MEMPHIS — Knicks point guard Derrick Rose understands what Alec Burks is going through as he works his way into condition after fighting off COVID-19.
It took Rose a bit, too, to get back his wind and shed pounds after his quarantine and symptoms before the All-Star break. He says he’s almost there. Imagine when Rose really feels fully fit.
Rose’s surge has coincided with the Knicks winning 11 of their previous 12 games entering Monday’s matchup with the Grizzlies. Burks is on the verge of returning after missing the last eight games.
While Julius Randle went wild in Houston to start off the six-game trip with a rout on Sunday, Rose was almost as spectacular. He scored from everywhere — even on an offensive-rebound putback — as he dropped 24 points on the Rockets.
“I’m trying to drop some pounds now,’’ Rose said before facing Memphis, where he has plenty of fans from his college days. “During COVID, I gained some weight. I was eating a lot. In practices I’m trying to do extra conditioning. Or whenever I get a chance to do my three-minute runs I do that, so I could lose two or three more pounds.”
Rose and Burks are the only two Knicks who were quarantined after contracting COVID-19. Frank Ntilikina missed time because he was in contact with an individual with the virus.
During his first stint with the Knicks, something else upended Rose’s season. Late in that season, on April 7, 2017, Rose had surgery to repair torn cartilage in his knee and the Knicks elected against re-signing him.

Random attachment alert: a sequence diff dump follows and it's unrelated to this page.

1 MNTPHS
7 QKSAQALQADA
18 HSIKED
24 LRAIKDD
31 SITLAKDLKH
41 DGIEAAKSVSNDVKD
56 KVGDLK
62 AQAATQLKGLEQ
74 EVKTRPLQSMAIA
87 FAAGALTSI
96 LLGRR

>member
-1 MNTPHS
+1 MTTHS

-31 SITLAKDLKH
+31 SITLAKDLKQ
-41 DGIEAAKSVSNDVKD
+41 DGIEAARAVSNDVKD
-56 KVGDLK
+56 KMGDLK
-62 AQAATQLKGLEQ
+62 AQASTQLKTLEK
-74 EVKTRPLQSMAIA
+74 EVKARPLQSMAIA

That’s when Jeff Hornacek, now a Rockets assistant, was Knicks coach. The two chatted in Houston, trading COVID-19 war stories as the Rockets have been decimated.
After Rose got traded to the Knicks from Detroit on Super Bowl Sunday, The Post reported he was on an unofficial minutes restriction with the Pistons at roughly 25.
With starting point guard Elfrid Payton on a slide, Rose’s minutes keep increasing. During this 11-1 run, Rose has averaged 28 minutes.
Rose said he never knew of “a set number’’ in Detroit. The Post reported the Pistons felt there was a drop-off after 23-25 minutes.
At age 32 and despite several knee surgeries, Rose preferred no limitations.
“I mean it’s all Thibs,” Rose said of the Kniks coach. “It’s whatever the team needs, whatever they want me to do, I’ll go out there and play. It wasn’t a set number or anything. In the past, people were throwing out different numbers, saying when I played over 26 minutes, that I will get injured or crazy stories like that, which I didn’t understand.’’
It’s not the main reason Rose wanted out of Detroit, but he knew he could trust his all-time favorite coach Tom Thibodeau, who was accused of wearing Rose down early in his career, resulting in his knee issues.
“Practice, you have an hour-and-a-half practice and I’m on my feet moving around and practicing for an hour-and-a-half, two hours during training camp,’’ Rose said. “And they overlooked the practice. How do you overlook the 1 ½ hours, two hours I’m on the court in practice but tell me I can’t play more than 26 minutes in the game? It makes no sense. Especially with the way I’m playing now.”
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